Different recombination rates keep highly selfish genes in check
The hamlet fish can be both the father and mother of its offspring – a characteristic that is helping researchers to understand why genes often undergo recombination more readily in one sex.
Whether in a plant or animal - during the transition from one generation to the next, the genes are reshuffled before being passed to the egg and sperm cells, a process referred to as recombination. However, the genes in the germ cells of the parent having different sex chromosomes, in most cases the male, usually recombine to a lesser extent or not at all. Researchers at the Max Planck Institute for Evolutionary Biology in Plön, the Helmholtz Centre for Ocean Research in Kiel, the University of Kiel and the Smithsonian Tropical Institute in Panama have identified a possible cause for this remarkable phenomenon. To this effect, they analyzed the recombination rates of an unusual model organism: the black hamlet fish, Hypoplectrus nigricans, which is native to the Caribbean.
During the formation of sperm and egg cells, chromosomes are snipped apart and reassembled. This allows new genetic variants to be created – an important driving force of evolution. However, the extent to which the genetic blueprint of the germ cells is mixed depends on the sex. Usually, the germ cells of the parent having the same sex chromosomes (XX) are recombined more strongly than those of the parent having dissimilar sex chromosomes (XY) – a phenomenon known as the Haldane-Huxley rule, which is widely observed in both plants and animals.
Scientists have been searching for the cause of this phenomenon for a long time. The black hamlet with its unusual simultaneous hermaphroditic mating system has now shed some light on this mystery. Unlike many other fish species, Hypoplectrus nigricans is not disturbed by observers during its daily mating displays off the coast of Panama. This has enabled divers to observe its curious form of reproduction: not only can the hermaphroditic fish lay eggs, it can also inseminate the eggs of others. Together with a partner fish, it can therefore be, alternatingly, the father or the mother of its offspring.
Egg cells are more strongly recombined than sperm cells
The scientists have now examined the offspring of a hamlet pair in detail, including an analysis of the DNA of the fish larvae. Because they also knew the genetic makeup of the adult fish, the researchers were able to identify which parts of the genome each parent contributed and which DNA segments were recombined. "Our analysis has shown that although the fish, as hermaphrodites, produce both sperm and egg cells, their genes are more recombinant in the formation of egg cells than in the formation of sperm," explains Loukas Theodosiou of the Max Planck Institute for Evolutionary Biology in Evolutionary Biology in Plön.
The female meiotic drive theory
By carrying out a detailed DNA analysis, the researchers identified a pattern that is consistent with a specific theory that explains the Haldane-Huxley rule. "As a hamlet produces both egg and sperm cells, we can now rule out other causes for the observed differences in recombination rates," says Theodosiou. According to the female meiotic drive theory, the different recombination rates are the result of differences in the formation of male and female germ cells.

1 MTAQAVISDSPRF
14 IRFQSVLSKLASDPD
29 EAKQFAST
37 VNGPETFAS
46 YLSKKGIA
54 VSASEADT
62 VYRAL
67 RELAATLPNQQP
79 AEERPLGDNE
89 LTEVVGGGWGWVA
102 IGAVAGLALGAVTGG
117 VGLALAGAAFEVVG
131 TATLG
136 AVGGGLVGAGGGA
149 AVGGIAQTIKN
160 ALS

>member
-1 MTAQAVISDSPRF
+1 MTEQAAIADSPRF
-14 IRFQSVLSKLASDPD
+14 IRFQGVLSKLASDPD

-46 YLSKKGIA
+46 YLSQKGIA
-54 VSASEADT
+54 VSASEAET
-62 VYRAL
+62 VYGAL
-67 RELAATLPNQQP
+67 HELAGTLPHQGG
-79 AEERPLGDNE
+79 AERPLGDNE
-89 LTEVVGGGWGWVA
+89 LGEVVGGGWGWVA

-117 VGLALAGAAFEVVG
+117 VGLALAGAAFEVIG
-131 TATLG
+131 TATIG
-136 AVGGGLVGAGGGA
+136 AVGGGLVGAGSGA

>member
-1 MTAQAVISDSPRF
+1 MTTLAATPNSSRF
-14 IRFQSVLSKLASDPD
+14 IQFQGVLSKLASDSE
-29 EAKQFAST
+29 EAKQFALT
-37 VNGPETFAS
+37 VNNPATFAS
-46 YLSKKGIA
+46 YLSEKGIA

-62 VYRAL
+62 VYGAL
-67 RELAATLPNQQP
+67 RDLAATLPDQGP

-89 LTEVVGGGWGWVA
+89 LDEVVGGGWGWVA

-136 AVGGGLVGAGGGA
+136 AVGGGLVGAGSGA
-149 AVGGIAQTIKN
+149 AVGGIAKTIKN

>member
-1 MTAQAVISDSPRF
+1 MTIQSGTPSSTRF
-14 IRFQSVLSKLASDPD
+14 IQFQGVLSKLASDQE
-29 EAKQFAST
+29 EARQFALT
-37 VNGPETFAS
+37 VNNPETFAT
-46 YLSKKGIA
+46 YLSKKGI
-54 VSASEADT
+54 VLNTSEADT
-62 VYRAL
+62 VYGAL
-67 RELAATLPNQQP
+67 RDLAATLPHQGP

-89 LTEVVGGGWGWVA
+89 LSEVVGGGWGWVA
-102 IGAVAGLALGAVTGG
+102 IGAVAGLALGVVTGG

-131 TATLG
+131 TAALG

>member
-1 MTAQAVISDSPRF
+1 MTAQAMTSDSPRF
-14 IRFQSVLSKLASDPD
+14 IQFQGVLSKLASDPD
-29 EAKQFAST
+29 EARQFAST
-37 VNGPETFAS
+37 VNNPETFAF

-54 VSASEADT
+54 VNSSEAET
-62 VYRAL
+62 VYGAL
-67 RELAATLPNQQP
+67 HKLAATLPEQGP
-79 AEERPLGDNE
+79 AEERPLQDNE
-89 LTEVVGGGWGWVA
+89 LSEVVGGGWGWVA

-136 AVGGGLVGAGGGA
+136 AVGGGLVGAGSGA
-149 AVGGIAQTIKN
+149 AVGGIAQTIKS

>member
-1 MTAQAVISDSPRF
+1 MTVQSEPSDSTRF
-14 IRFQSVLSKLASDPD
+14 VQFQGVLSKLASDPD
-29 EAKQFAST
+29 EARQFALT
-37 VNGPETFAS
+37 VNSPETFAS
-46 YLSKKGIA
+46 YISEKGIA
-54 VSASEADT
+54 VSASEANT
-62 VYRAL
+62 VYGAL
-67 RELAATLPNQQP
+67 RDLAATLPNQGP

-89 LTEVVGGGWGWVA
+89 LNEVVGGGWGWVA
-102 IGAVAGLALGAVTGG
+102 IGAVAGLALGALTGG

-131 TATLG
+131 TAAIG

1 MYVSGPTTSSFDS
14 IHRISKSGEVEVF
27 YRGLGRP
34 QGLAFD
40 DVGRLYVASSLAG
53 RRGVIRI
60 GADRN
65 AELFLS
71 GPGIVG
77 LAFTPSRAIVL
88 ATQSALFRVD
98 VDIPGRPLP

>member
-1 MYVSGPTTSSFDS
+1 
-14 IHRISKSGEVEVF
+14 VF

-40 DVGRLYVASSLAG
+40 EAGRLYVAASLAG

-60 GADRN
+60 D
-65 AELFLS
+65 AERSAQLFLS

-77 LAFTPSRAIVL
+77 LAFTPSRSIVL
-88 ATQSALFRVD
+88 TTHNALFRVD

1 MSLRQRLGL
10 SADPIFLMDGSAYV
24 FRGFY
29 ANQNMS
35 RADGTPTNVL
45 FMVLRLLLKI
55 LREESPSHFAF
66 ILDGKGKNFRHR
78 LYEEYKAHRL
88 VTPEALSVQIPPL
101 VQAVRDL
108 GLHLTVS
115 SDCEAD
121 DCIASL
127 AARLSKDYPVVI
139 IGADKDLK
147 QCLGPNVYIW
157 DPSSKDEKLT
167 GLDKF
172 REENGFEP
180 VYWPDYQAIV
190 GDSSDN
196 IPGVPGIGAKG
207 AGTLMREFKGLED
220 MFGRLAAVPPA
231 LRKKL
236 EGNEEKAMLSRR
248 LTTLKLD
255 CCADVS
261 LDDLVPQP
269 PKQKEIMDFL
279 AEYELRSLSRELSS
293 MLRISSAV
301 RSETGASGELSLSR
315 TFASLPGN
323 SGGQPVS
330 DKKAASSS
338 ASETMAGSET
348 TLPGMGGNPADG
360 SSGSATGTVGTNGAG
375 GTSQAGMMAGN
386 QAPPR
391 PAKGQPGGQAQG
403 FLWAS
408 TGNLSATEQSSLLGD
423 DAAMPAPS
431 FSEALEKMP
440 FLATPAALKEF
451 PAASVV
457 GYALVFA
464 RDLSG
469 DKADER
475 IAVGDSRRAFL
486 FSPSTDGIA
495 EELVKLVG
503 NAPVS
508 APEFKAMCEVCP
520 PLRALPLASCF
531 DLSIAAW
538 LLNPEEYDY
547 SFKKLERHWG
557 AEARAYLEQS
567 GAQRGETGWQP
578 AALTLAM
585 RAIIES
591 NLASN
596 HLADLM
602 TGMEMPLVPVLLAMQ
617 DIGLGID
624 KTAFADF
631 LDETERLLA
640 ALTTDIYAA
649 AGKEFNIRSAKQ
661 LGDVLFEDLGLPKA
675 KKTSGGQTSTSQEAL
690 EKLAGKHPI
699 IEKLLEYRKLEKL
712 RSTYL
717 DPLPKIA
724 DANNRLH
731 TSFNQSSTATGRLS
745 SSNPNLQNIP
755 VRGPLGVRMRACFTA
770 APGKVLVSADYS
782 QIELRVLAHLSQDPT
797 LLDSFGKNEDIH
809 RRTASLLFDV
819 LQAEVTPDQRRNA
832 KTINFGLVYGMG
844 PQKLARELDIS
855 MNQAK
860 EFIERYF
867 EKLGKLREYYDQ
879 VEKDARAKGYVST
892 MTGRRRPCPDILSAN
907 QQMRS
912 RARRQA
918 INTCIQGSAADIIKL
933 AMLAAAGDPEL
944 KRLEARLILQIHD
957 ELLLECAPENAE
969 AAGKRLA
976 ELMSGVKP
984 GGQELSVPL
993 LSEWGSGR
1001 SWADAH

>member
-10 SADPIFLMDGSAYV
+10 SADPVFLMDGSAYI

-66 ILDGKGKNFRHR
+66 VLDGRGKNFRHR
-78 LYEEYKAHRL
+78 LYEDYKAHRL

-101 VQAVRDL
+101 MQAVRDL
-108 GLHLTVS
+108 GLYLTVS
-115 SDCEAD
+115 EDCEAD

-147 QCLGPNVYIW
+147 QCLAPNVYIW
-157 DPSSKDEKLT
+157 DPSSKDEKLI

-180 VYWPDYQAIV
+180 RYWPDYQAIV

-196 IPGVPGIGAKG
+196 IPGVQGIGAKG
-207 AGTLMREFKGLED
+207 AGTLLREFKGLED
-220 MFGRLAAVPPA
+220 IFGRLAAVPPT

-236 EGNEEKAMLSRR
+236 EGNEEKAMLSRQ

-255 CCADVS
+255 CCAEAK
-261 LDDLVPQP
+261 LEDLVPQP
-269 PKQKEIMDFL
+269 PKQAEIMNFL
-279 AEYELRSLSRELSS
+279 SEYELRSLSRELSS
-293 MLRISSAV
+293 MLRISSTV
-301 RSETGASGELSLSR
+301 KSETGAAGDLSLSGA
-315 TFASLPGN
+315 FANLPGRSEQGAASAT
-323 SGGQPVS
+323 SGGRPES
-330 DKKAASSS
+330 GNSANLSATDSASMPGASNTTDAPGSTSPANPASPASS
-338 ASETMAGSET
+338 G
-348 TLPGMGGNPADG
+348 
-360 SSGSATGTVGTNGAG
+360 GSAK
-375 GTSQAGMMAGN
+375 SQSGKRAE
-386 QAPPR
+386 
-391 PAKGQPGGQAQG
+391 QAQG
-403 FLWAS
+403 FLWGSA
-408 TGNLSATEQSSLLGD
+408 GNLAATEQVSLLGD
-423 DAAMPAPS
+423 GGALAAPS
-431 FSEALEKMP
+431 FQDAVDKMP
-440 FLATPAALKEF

In mammals, for example, the genetic material is distributed from male precursor germ cells to four germ cells. In females, however, three of those cells subsequently perish, leaving only one egg cell carrying genetic code. Thus, during the formation of germ cells the genes of the female organism already compete to be represented in the surviving egg cell.
Some genes or chromosome segments are particularly adept at securing a place in the egg cell with sometimes serious consequences: Chromosomal competition can cause errors in segregation resulting in chromosome loss and gamete sterility. In addition, deleterious alleles can accumulate in the driving regions of chromosomes which tend to be areas of unusual low recombination.
The frequent cutting, exchanging and reinsertion of gene segments during the formation of egg cells may therefore have arisen to prevent gene regions or chromosomes from gaining an advantage. In this case, a specific recombination pattern on the chromosomes would be expected. "And we discovered precisely such a pattern in the black hamlet. Our findings are therefore consistent with the hypothesis that female meiotic drive could account for gender-specific differences in recombination rates," says Theodosiou.
The scientists now want to study the role of recombination during the cross-breeding of different species. During their dives off the coast of Panama, the researchers found many variants of the colourful tropical fish. "Hamlets are in the middle of a speciation process, and new variants are presently being formed. By analyzing the DNA of these variants and their crossed offspring we can therefore observe evolution in progress."